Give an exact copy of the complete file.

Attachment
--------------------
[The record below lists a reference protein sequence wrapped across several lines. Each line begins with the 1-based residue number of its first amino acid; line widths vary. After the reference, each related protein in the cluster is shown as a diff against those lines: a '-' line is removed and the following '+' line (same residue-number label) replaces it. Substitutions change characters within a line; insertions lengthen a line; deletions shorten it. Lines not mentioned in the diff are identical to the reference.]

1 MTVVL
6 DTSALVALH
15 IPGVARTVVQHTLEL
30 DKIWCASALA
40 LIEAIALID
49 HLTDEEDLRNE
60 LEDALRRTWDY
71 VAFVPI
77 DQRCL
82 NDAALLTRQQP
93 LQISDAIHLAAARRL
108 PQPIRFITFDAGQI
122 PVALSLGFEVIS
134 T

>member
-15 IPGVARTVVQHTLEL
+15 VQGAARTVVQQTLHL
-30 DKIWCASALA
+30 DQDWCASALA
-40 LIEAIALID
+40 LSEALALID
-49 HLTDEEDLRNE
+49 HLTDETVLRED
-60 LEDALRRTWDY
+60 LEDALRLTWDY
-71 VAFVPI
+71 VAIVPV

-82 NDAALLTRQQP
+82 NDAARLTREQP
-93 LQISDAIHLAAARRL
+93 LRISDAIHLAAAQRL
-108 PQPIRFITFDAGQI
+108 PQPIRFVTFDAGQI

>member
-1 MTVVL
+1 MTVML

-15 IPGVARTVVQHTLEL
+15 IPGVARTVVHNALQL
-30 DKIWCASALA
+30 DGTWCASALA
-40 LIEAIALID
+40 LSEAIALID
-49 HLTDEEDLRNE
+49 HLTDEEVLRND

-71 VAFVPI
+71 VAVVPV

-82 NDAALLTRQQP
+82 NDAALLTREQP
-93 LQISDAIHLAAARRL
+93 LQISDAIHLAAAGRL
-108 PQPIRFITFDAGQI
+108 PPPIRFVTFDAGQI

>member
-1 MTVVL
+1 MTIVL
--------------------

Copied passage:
[The record below lists a reference protein sequence wrapped across several lines. Each line begins with the 1-based residue number of its first amino acid; line widths vary. After the reference, each related protein in the cluster is shown as a diff against those lines: a '-' line is removed and the following '+' line (same residue-number label) replaces it. Substitutions change characters within a line; insertions lengthen a line; deletions shorten it. Lines not mentioned in the diff are identical to the reference.]

1 MTVVL
6 DTSALVALH
15 IPGVARTVVQHTLEL
30 DKIWCASALA
40 LIEAIALID
49 HLTDEEDLRNE
60 LEDALRRTWDY
71 VAFVPI
77 DQRCL
82 NDAALLTRQQP
93 LQISDAIHLAAARRL
108 PQPIRFITFDAGQI
122 PVALSLGFEVIS
134 T

>member
-15 IPGVARTVVQHTLEL
+15 VQGAARTVVQQTLHL
-30 DKIWCASALA
+30 DQDWCASALA
-40 LIEAIALID
+40 LSEALALID
-49 HLTDEEDLRNE
+49 HLTDETVLRED
-60 LEDALRRTWDY
+60 LEDALRLTWDY
-71 VAFVPI
+71 VAIVPV

-82 NDAALLTRQQP
+82 NDAARLTREQP
-93 LQISDAIHLAAARRL
+93 LRISDAIHLAAAQRL
-108 PQPIRFITFDAGQI
+108 PQPIRFVTFDAGQI

>member
-1 MTVVL
+1 MTVML

-15 IPGVARTVVQHTLEL
+15 IPGVARTVVHNALQL
-30 DKIWCASALA
+30 DGTWCASALA
-40 LIEAIALID
+40 LSEAIALID
-49 HLTDEEDLRNE
+49 HLTDEEVLRND

-71 VAFVPI
+71 VAVVPV

-82 NDAALLTRQQP
+82 NDAALLTREQP
-93 LQISDAIHLAAARRL
+93 LQISDAIHLAAAGRL
-108 PQPIRFITFDAGQI
+108 PPPIRFVTFDAGQI

>member
-1 MTVVL
+1 MTIVL